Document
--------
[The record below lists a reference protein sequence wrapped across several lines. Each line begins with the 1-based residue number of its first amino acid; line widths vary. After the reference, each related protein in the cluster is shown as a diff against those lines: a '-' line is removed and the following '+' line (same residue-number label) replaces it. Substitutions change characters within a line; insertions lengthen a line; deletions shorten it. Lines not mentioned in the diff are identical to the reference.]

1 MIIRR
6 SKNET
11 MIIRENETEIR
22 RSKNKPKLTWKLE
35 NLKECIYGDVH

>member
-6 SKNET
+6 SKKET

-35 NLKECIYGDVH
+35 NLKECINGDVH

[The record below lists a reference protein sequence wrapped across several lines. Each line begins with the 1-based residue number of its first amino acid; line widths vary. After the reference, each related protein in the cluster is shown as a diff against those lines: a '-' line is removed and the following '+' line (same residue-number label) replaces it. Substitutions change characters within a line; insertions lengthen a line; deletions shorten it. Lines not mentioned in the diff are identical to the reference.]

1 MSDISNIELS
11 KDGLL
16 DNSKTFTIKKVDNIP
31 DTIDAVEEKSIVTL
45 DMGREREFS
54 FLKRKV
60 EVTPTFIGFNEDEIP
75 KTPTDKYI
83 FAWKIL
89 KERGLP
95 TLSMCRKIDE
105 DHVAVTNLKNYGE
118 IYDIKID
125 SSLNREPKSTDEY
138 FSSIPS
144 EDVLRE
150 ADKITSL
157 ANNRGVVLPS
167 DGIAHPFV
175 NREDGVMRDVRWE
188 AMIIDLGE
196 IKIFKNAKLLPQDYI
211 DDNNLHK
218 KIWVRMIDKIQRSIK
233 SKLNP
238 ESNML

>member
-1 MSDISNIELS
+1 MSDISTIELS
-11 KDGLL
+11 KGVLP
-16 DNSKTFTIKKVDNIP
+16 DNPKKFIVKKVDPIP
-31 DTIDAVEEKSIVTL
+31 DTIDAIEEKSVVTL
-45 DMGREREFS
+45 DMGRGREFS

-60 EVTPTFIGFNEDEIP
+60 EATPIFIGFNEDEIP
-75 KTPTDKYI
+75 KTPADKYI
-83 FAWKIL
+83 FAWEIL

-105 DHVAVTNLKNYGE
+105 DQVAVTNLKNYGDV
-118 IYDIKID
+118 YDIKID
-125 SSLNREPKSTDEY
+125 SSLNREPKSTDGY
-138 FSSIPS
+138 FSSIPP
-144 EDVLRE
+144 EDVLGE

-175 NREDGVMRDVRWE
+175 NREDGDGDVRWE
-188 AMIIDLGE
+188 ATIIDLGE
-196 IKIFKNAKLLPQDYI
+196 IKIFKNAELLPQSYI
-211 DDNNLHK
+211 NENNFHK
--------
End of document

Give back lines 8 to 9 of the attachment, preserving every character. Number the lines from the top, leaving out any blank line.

-6 SKNET
+6 SKKET